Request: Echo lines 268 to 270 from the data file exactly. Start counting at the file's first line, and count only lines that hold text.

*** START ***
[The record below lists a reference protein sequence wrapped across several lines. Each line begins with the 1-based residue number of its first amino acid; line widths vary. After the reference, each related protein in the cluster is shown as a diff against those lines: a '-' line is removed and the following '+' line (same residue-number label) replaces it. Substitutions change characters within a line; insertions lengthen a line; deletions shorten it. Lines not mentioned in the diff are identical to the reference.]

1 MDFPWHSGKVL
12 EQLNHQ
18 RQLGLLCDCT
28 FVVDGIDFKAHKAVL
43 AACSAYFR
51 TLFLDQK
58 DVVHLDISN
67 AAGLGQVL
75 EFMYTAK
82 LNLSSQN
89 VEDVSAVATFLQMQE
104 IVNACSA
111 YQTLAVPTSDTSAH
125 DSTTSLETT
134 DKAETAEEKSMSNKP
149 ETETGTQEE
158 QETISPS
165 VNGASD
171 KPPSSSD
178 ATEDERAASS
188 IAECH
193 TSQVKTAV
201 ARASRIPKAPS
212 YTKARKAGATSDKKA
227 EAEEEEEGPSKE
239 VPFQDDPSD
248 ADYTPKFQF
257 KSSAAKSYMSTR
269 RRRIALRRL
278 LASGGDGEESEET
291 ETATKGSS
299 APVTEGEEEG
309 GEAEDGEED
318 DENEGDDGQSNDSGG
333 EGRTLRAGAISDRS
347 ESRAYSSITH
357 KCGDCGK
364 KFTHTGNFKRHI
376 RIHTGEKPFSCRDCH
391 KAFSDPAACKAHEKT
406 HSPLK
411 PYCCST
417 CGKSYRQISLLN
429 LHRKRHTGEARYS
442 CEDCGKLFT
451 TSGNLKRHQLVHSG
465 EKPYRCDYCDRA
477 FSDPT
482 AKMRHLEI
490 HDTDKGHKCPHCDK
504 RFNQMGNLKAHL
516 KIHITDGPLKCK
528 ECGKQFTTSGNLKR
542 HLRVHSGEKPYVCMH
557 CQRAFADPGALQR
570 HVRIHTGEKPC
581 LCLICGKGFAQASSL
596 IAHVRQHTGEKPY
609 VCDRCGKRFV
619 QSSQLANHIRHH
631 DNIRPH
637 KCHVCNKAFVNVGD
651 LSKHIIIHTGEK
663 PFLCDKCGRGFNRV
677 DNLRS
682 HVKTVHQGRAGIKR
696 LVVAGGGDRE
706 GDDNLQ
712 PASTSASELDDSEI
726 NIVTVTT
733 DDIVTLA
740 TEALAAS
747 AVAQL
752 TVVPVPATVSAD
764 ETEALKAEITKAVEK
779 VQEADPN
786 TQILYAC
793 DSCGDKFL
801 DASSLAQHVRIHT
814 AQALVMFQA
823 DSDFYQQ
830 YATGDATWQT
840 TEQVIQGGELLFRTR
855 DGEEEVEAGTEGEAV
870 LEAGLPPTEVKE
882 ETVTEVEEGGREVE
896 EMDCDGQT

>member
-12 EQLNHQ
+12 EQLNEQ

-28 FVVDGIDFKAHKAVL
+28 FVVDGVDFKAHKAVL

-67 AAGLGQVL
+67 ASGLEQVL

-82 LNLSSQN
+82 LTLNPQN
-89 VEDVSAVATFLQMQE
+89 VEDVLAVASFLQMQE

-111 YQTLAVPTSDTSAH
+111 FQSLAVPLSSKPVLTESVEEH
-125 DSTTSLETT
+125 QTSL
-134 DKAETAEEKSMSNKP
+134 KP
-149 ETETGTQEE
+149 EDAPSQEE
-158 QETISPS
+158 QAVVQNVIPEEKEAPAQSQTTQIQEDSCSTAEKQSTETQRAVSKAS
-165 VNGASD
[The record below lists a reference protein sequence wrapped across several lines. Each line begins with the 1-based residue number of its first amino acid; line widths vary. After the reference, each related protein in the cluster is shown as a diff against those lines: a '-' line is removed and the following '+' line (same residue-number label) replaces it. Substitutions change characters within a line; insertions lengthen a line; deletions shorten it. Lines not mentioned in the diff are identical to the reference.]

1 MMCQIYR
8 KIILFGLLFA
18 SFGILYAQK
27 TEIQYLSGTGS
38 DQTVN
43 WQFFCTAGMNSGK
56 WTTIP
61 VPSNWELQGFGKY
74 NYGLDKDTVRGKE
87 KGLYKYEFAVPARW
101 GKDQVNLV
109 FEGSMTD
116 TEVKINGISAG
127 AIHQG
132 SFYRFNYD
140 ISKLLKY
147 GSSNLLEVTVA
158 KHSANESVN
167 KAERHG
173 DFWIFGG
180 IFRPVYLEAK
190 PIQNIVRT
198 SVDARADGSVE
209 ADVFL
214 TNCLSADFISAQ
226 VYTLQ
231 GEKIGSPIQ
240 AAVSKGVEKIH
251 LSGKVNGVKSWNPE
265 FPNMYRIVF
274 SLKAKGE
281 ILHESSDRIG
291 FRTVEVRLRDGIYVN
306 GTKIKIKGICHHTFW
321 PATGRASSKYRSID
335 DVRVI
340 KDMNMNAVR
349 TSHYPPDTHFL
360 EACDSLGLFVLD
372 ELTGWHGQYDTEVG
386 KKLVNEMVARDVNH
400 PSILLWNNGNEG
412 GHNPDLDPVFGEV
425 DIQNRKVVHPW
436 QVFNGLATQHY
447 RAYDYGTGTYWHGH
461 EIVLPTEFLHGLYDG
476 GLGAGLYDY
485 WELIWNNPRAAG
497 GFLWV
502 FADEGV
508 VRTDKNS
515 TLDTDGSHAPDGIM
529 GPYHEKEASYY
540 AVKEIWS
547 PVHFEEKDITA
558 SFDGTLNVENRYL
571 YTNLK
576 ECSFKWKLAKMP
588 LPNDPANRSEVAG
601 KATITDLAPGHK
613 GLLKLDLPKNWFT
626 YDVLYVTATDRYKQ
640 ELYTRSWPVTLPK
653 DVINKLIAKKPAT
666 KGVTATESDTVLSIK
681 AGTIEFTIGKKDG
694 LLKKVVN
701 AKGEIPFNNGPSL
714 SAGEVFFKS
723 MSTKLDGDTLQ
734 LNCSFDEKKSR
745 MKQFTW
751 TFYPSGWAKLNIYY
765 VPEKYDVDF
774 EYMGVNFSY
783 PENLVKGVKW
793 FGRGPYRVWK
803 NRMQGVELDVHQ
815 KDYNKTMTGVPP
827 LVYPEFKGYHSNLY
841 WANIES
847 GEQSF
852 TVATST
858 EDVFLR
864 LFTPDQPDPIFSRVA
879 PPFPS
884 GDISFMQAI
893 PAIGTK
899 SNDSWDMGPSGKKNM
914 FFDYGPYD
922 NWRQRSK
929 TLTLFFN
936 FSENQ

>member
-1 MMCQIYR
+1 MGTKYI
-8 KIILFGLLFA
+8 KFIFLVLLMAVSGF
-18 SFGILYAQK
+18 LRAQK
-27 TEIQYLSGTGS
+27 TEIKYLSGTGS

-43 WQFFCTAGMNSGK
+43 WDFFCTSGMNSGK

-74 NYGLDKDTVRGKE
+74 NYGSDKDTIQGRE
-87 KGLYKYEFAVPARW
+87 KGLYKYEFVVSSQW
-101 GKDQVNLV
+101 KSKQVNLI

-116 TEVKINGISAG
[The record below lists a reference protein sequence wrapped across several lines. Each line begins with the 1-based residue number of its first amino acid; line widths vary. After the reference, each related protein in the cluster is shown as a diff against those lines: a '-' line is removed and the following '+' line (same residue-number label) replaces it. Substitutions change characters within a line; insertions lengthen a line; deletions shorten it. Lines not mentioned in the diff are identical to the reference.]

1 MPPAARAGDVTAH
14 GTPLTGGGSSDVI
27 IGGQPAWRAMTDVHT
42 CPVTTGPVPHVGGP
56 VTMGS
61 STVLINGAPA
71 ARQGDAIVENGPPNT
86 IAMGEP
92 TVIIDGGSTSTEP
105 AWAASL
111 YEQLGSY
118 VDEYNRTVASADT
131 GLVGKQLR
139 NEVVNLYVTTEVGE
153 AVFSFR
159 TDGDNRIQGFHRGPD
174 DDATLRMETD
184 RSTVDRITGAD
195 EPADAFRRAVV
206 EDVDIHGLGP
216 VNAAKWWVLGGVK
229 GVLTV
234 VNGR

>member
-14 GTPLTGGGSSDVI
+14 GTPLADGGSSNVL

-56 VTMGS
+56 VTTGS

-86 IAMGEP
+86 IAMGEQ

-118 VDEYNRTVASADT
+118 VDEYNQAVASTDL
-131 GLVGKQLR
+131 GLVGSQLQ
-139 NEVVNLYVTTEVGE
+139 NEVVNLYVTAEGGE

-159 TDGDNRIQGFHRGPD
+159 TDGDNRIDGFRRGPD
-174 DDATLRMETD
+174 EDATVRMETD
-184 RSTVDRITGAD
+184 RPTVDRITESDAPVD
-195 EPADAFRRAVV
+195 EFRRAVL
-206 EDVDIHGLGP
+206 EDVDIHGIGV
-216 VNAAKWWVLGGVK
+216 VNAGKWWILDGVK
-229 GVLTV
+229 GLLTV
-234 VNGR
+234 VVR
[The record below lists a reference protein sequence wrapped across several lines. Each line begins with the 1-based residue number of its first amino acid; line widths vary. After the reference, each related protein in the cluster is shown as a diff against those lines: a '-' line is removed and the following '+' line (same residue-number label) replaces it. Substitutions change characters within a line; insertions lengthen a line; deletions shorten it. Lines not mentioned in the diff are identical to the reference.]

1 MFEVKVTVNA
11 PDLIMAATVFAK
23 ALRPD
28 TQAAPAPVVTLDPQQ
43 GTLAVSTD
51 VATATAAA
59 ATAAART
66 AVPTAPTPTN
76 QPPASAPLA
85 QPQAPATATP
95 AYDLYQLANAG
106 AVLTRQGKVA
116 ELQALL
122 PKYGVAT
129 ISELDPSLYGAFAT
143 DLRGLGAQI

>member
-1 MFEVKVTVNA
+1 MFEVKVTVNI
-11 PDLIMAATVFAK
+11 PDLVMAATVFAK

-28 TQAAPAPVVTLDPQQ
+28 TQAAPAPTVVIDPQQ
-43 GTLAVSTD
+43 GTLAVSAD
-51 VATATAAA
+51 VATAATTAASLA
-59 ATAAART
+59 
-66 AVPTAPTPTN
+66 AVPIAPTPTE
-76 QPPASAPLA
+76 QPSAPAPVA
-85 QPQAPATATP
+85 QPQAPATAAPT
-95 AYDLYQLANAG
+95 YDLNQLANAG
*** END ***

+195 EFRRAVL
-206 EDVDIHGLGP
+206 EDVDIHGIGV